A further object of the present invention is to provide a error detection and correction means which segment facsimile image data into packets of digital bits prior to transmission over the radio channel; which perform a mathematical operation on the data contained within each such packet to develop a unique cyclical redundancy check value for that packet; which embed this check within each packet at time of transmission; which continue to store each packet, after transmission, until positive acknowledgement of correct reception is received from the destination station; which upon reception of a packet of image data from another station, independently develop the check value for the data actually received, compares it with the transmitted check value, and then causes a response to be returned to the transmitting station acknowledging positively that the packet of data was successfully received, or negatively that an error was detected; which, after transmission of a packet of image data, upon reception of a positive acknowledgement, continue with the following packets of image data, or upon receipt of negative acknowledgement, or if no acknowledgement is received within a specified time, retransmit the packet of data; which contain mechanisms for successively repeating the transmission of image data packets that have not yet been successfully delivered; and which provide sufficient temporary image data storage capacity to hold transmitted and received packets of image data during the process of error detection and correction.
A further object of the present invention is to provide a voice radio interface means which include a modulator that encodes facsimile image data in the form of audio tones which can be transmitted over voice radios; which provide user-adjustable audio output levels, for compatibility with a wide range of existing and future voice radio equipment without requiring modification to such radios; which provide a connection point through which such audio output signals can be connected directly into the voice microphone input to a radio; which provide a push-to-talk signal to simulate the action of a user-activated talk button on a voice microphone, which signal is connected to the radio, and is activated to switch the radio from listen to talk whenever appropriate in order to transmit facsimile images; which provide a connection point that receives audio input signals from the speaker or earphone output of a radio; which provide automatic gain control to allow operation over a wide range of radio voice output levels; and which provide demodulation capabilities to convert audio tones back into image data.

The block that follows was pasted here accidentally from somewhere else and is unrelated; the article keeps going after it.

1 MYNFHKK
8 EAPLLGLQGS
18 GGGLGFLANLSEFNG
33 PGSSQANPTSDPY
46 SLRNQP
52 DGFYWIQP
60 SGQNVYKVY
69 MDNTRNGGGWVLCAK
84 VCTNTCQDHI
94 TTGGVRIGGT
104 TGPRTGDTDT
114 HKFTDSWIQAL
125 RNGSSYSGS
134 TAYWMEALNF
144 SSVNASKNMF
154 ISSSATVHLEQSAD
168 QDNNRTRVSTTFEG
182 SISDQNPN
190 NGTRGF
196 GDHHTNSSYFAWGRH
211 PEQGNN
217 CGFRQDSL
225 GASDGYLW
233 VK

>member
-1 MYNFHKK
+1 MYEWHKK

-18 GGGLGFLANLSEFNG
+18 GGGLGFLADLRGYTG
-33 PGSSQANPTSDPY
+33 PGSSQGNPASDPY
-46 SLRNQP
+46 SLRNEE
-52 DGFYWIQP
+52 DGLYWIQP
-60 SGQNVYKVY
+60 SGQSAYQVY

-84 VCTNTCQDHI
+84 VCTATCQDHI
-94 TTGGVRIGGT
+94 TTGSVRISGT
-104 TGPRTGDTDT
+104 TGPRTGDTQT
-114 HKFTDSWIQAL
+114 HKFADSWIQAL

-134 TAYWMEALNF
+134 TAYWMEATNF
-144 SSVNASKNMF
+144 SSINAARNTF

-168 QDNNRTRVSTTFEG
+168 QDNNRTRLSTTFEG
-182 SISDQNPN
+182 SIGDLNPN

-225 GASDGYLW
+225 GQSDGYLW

The invention is directed to a communication system operable in conjunction with a two-way voice radio transceiver operable from an audio input signal and a transmit control input, and providing an audio output signal; and a facsimile transceiver including a telephone line interface for developing analog receive signals over a conventional voice telephone line. The system comprises storage means for storing digital data signals, first conversion means for converting the analog transmit signals to digital data signals for storage in the storage means for transmission, and for converting digital data signals in the storage means to analog receive signals for application to the facsimile transceiver for reception, second conversion means for developing from the stored digital data signals an audio input signal for application to the two-way voice radio transceiver for transmission; and for developing from the audio output signal a digital data signal for application to the digital storage means for reception, and control circuit means responsive to the operating state of the facsimile transceiver for controlling the first and second conversion means and the operation of the two-way voice radio transceiver.
The features of the present invention which are believed to be novel are set forth with particularity in the appended claims. The invention, together with the further objects and advantages thereof, may best be understood by reference to the following description taken in conjunction with the accompanying drawings, in the several figures of which like reference numerals identify like elements, and in which:
FIG. 1 shows two radio-facsimile communications systems comprising two stations, each consisting of a facsimile transceiver, a radio-facsimile interface device, and a two-way voice radio, together with interconnecting cables, illustrating a typical application of the invention.
FIG. 2 is a simplified block diagram illustrating that, with respect to the two-way voice radio, the radio-facsimile interface device effectively simulates a microphone and a speaker; and, with respect to the facsimile transceiver, the radio-facsimile interface device effectively simulates the voice telephone network.
FIG. 3 is a simplified functional block diagram of the radio-facsimile interface device illustrating the station addressing and error detection and correction function of the device.
FIG. 4 illustrates the structure of a typical data packet, and the derivation the cyclical redundancy check (CRC) value thereof.